Rust has kept his demons too, and when Marty visits him, hiding behind a comical sippy cup, the beaten up philosopher detective admits to having seen the scarred man in 95.
A montage of the various set pieces passes the time for us. Uninhabited spaces, ready for the scenes to be replayed every time the true detectives recount their story. A sweeping shot follows dozens of straight parallel lines drawn by rows of corn, ending in the flat circle where it all began: the tree where antlered and humiliated Dora Lang was found.
The final scene of the season has Marty visiting the wheelchair-bound Rust. He gives his partner a pack of Camels and they go for a friendly push under a night sky. Rustin confides in his friend what he experienced in the halls of Carcosa. He felt his daughter and wife waiting for him. He felt love and transcendence. He weeps. He’s not supposed to be here.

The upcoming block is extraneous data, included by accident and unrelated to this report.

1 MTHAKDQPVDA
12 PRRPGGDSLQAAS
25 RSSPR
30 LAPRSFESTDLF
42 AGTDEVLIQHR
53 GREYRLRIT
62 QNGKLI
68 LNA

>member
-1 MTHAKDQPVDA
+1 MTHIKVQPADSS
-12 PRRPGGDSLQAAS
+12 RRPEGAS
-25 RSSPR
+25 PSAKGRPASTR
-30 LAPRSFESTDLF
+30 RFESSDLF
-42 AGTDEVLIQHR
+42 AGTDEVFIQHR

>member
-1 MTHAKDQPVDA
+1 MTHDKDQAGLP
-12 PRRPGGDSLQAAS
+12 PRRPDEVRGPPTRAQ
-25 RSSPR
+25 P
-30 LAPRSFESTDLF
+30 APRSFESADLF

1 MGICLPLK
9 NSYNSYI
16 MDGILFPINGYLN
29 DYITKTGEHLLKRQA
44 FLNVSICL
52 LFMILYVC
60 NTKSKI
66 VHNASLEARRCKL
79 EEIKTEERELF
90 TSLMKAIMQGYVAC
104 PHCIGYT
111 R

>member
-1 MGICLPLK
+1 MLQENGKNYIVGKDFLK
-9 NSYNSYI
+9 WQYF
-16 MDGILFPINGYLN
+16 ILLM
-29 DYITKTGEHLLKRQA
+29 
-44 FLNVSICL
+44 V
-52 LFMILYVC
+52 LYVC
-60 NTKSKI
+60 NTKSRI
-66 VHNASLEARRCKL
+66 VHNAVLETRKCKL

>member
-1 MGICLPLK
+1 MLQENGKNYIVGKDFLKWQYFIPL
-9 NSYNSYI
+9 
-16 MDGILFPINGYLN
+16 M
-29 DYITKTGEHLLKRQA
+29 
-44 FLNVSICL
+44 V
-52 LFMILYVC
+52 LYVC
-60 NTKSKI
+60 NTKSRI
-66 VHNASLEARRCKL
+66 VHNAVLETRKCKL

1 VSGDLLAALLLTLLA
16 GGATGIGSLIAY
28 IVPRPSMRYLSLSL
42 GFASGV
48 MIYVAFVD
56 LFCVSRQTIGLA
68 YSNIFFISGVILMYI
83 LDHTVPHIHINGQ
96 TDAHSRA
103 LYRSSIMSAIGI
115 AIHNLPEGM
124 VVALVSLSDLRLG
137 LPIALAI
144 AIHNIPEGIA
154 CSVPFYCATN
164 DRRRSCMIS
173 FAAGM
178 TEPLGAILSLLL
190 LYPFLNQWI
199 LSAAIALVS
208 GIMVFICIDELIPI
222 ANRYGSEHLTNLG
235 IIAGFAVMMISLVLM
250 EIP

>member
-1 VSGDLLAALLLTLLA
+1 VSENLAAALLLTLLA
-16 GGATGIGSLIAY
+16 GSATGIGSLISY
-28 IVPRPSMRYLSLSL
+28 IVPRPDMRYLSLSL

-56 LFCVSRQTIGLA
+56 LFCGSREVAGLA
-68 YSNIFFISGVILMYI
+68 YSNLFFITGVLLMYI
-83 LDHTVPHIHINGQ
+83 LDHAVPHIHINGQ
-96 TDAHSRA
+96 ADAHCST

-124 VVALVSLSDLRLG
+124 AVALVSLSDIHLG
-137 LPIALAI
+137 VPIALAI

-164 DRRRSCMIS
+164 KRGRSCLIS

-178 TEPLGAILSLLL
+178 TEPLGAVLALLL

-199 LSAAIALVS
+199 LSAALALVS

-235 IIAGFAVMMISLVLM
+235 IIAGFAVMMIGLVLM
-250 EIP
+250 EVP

To comfort him, Marty asks Rust to tell him a story about the stars, like the kind he knows Rust used to make up in Alaska. Cohle only sees one story now: light versus dark.
“Dark has a lot more territory,” says Marty, speaking in his own approximation of his partner’s pessimistic language.
But here is where True Detective wins. As Marty agrees to help Rust go AWOL from Lafayette General hospital, the gumshoe in a nursing gown transforms the reality of the show with an inversion. The exploration horror that I praised the show for all season was all encompassing and dark. It was easy to get lost in and filled with the monsters contained inside these characters. By the end, the thing that made True Detective darkest – the potential that Rust and Marty were truly bad people – became the very aspect that put the bright stars of Pizzolatto and Fukunaga’s night sky.
True Detective is a triumph of genre storytelling because it doesn’t care about dark twists and turns as much as it cares about liberating its troubling and problematic central characters from the history that has trapped them in a metaphysical and moral void.
The exchange of the season says it all:
“You’re looking at it wrong, the sky thing,” mumbles McConaughey.
“Well, once there was only dark. And, you ask me: the light’s winning.”